US researchers have found that brain scans of people who say they have insomnia have shown differences in brain function compared with people who get a full night’s sleep.
Researchers at the University of California, San Diego, said the poor sleepers struggled to focus part of their brain in memory tests.
Brain scans of people with insomnia have shown differences in brain function compared with people who get a full night’s sleep
Other experts said that the brain’s wiring may actually be affecting perceptions of sleep quality.
The findings were published in the journal Sleep.
People with insomnia struggle to sleep at night, but it also has consequences during the day such as delayed reaction times and memory.
The study compared 25 people who said they had insomnia with 25 who described themselves as good sleepers. MRI brain scans were carried out while they performed increasingly challenging memory tests.
One of the researchers, Prof. Sean Drummond, said: “We found that insomnia subjects did not properly turn on brain regions critical to a working memory task and did not turn off <<mind-wandering>> brain regions irrelevant to the task.
“This data helps us understand that people with insomnia not only have trouble sleeping at night, but their brains are not functioning as efficiently during the day.”
A Norwegian study has found that people who have trouble drifting off to sleep may be at increased risk of heart failure.
The study, published in the European Heart Journal, followed more than 50,000 people for 11 years.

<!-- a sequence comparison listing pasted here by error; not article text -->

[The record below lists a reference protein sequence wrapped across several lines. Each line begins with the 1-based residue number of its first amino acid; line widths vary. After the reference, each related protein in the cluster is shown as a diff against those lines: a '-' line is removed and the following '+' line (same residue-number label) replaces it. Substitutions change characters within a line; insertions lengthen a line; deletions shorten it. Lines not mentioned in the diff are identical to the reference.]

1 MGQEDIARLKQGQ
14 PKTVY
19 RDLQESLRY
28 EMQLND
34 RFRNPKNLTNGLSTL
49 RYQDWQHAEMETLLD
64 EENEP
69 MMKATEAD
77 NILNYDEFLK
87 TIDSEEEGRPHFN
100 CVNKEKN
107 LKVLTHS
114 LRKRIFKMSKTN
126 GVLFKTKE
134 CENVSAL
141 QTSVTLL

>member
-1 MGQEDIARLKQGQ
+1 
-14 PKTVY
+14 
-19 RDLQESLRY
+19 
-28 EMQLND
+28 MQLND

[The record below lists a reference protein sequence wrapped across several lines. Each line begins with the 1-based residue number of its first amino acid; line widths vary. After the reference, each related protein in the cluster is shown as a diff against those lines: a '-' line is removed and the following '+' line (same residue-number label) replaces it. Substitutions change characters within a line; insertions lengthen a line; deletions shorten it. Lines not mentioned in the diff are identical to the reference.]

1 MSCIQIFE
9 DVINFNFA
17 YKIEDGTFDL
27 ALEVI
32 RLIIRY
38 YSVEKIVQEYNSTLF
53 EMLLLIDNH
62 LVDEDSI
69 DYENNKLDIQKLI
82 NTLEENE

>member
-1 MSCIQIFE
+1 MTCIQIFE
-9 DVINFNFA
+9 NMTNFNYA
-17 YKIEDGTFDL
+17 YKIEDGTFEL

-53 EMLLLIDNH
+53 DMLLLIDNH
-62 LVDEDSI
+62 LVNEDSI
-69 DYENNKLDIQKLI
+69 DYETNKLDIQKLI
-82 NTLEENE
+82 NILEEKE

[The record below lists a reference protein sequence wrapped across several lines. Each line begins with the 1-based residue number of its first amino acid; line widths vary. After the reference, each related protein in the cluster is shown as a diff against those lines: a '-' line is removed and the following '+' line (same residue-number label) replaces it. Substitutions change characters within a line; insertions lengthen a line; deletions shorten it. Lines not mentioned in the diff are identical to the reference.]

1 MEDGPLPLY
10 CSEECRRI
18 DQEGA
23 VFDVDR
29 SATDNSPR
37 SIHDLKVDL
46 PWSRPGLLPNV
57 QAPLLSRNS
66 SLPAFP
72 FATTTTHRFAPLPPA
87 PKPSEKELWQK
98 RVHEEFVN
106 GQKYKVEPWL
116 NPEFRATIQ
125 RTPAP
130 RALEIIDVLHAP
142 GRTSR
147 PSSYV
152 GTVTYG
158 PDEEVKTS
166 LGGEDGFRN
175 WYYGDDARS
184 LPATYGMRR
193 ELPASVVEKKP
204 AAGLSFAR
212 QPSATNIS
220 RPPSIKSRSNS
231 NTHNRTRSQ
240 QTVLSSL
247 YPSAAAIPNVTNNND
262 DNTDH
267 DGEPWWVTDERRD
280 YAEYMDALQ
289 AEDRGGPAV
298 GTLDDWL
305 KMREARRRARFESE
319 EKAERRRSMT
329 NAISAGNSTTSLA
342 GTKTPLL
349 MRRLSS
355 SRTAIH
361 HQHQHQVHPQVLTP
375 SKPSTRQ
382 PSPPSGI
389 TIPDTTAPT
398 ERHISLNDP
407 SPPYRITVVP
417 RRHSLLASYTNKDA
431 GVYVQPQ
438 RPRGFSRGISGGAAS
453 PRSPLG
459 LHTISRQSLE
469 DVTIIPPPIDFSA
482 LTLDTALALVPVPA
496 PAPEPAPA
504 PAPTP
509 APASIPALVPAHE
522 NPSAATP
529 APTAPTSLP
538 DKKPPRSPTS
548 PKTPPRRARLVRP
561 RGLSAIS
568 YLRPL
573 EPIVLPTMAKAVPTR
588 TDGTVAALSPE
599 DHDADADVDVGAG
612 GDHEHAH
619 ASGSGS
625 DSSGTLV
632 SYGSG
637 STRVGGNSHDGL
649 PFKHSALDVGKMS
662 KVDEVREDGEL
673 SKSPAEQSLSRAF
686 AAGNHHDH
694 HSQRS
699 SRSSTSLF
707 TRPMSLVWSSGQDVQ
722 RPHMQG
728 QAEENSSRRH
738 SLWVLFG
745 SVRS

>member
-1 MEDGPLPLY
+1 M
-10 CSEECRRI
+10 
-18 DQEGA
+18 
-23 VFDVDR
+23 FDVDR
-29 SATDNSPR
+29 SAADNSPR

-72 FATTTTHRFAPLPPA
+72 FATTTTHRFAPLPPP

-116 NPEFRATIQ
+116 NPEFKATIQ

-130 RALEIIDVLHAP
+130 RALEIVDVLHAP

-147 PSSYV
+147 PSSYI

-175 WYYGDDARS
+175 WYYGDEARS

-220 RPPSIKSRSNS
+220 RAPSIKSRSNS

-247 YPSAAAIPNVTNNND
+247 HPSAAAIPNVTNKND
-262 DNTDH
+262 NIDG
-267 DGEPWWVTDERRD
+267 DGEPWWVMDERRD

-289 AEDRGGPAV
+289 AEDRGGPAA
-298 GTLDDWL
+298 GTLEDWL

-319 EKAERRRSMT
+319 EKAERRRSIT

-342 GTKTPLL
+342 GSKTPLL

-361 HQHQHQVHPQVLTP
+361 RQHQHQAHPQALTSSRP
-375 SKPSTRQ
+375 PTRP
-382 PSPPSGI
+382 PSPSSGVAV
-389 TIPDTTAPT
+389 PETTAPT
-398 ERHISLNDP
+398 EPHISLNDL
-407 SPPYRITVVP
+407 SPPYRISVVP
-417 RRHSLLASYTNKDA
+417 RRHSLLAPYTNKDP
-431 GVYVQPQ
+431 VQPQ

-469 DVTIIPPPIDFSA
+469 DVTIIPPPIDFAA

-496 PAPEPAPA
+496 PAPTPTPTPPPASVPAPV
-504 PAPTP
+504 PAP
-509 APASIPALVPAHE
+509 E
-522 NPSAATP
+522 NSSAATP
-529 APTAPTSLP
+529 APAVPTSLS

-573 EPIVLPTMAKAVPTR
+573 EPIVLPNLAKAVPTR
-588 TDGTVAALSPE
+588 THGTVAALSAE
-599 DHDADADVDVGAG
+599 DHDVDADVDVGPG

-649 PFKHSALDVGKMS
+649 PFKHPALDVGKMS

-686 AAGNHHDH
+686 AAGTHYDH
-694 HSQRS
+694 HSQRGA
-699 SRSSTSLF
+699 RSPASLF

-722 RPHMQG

Scientists found those who suffered several nights of poor sleep were more likely to develop the condition, in which the heart fails to pump properly.
Experts say further research is needed to see if a lack of sleep causes heart failure or the link is more complex.
Scientists at the Norwegian University of Science and Technology looked at more than 50,000 people aged between 20 and 89. At the beginning of the study, none of them were known to have heart failure.
In this condition the muscles of the heart are often too out of shape to do their job properly – they may be too weak or too stiff to pump blood around the body at the right pressure.
People with the disorder may feel increasingly breathless and exhausted.
And as heart failure worsens, it can be difficult to get a full night’s rest – but the Norwegian study is one of few to investigate whether poor sleepers without the condition are at risk of getting it in later life.
A Norwegian study has found that people who have trouble drifting off to sleep may be at increased risk of heart failure
During the research, the participants were asked whether they had any difficulties getting to sleep or staying asleep and whether they felt fully restored after a night’s slumber.
People who had trouble falling asleep and remaining asleep each night were three times more likely to develop heart failure than those who reported no trouble sleeping.
Those who experienced substandard sleep that failed to leave them fully refreshed were also at risk.
And this link between a bad night’s sleep and heart failure remained true despite researchers taking smoking, obesity and other well known triggers of insomnia and heart problems into account.
The researchers say it is unclear exactly why poor sleep and heart failure are associated in this way.
Dr. Lars Erik Laugsand, lead author of the study, said: “We don’t know whether insomnia truly causes heart failure. But if it does, the good thing is it is a potentially treatable condition.
“So evaluating sleep problems might provide additional information in the prevention of heart failure.”
He suggests the lack of sleep may provoke harmful responses in the body.
“When you have insomnia your body releases stress hormones which in turn may effect the heart in a negative way,” he said.
The same team of researchers has previously reported a link between people prone to insomnia and heart attacks.
And diabetes, depression and poor brain function have all been linked to missing restful hours in bed.